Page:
cut off the offense. You will get big players on that cut more often if you use
two post players. One of them will go to the forward spot each time. If the big
player is running the cut, he becomes a low post player as he nears the basket.
He usually has a smaller defender because of necessary switching tactics by the
defense. We should hit the big man on the first cut virtually every time. Even
if the defender is not lost, he is still at a disadvantage, if the cutter
spreads out and puts the body against the defender that close to the basket.
Every basketball coach knows how hard it is to defend a player in this position.
That is why we work so hard to prevent passes into this area. Another way to get
your tallest player into the first cut maneuver is illustrated in diagram 82.
In diagram 83, player #5 is your normal post player. The post player can get this cut more often by running a high-low maneuver instead of the third cut. On the second time around he will be the first cutter. This is a way you can get your tallest player to run the first cut when the ball is swung to the other side of the court. Number 5 simply interchanges with the low post player instead of running his normal third cut (see diagrams 84-87).
Here is another variation to the process of initiating the offense. This variation is created by the fact you are using alternating post players. This is called, “double screen” maneuver. The “double screen” maneuver occurs whenever a forward plays the pivot. After screening for the concealment guard cut through, the forward at the post always doubles with the other guard moving down for the double screen for the forward coming out to the perimeter (see diagram 88). The forward always does this, except when, he and the cut-through guard execute the “elbow” maneuver.
The forward coming up on the high-low should not come out as quickly as he normally would. You need to get a good screen every time. It will be either a double screen, as is the case here, or a single screen as it is normally run. The forward coming out should fake two steps toward the basket before cutting outside to the perimeter. His position will be determined by whether or not the guard-to-guard pass has been made. At any rate, he should do anything possible to take advantage of the screen. He should fake, cut tight and not quite as high as he normally goes, especially if he sees the double screen having good effect.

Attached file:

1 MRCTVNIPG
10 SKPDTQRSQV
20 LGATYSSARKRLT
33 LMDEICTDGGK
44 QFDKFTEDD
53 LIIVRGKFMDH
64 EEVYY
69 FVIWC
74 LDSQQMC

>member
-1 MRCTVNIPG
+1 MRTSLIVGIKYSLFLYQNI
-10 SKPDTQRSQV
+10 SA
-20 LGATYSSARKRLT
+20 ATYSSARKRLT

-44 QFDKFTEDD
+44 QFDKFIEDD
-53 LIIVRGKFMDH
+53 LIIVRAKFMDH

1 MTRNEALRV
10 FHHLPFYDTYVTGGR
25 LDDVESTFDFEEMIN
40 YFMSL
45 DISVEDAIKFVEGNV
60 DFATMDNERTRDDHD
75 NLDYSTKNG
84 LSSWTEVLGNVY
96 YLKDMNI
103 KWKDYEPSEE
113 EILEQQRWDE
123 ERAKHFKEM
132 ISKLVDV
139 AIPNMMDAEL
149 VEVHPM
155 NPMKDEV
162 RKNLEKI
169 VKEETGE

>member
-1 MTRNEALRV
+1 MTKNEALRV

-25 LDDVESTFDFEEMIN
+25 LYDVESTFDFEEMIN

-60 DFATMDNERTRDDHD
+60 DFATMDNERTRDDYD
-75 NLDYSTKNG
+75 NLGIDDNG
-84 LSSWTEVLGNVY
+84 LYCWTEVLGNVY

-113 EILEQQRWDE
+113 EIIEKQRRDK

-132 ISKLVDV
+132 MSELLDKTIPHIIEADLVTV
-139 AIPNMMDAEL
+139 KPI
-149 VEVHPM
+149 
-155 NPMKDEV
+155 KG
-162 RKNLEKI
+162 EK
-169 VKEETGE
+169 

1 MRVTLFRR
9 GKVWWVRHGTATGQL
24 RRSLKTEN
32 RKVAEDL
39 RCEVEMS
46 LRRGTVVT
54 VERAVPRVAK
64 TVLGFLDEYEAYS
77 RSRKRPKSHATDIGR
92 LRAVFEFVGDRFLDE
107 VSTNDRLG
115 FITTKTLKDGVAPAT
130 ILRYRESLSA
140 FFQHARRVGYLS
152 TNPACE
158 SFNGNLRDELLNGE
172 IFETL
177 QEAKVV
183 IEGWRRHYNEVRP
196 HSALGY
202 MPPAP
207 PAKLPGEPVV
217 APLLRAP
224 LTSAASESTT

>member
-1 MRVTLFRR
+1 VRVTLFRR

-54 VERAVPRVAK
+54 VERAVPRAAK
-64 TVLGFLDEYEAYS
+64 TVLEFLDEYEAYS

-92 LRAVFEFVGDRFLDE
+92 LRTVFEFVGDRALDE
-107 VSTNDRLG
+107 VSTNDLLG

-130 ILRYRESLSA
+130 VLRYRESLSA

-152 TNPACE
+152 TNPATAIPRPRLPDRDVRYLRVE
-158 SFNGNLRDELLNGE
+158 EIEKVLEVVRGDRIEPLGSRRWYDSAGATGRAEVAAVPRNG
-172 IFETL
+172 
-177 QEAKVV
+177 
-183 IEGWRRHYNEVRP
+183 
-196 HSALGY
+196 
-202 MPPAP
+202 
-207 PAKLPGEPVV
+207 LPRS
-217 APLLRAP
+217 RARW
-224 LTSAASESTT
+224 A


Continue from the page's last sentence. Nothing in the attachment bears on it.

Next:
After helping the guard set the double screen, the forward-post will roll to the side post and the subsequent continuity (see diagram 89). He should be careful to not leave too soon on the guard-to-guard pass because the guard receiving might be trying to feeding the post forwards. Remember to fake on the high-low. Set the screen tight, here, whether it is a single or double screen.
All offense revolves around the high post player. If you teach two players to alternate at the post and forward positions you will have more versatility in the maneuver just discussed. It might be helpful to call one of them post player and post-forward player. Actually, the post-forward player most always goes to the forward position; however, the few occasions when the post player cues him to take the middle can be greatly effective. It forces a defender guarding your middle man in a defensive position not accustomed to and an inside defender guarding someone on the perimeter.
Your post player does not need to be big player to run the opportunity
basketball offense. A small post player on the guard-to-guard-to-post play with
its subsequent clear-out, would be an advantage. Your post player must be
willing to move and be simply another member of the five. He should be the best
screener on the team because he is required to screen every time a guard
cuts-through. He should be a good traffic director and be able to determine
rather quickly whether the defense is switching men, sagging to the middle, or
changing to a zone defense.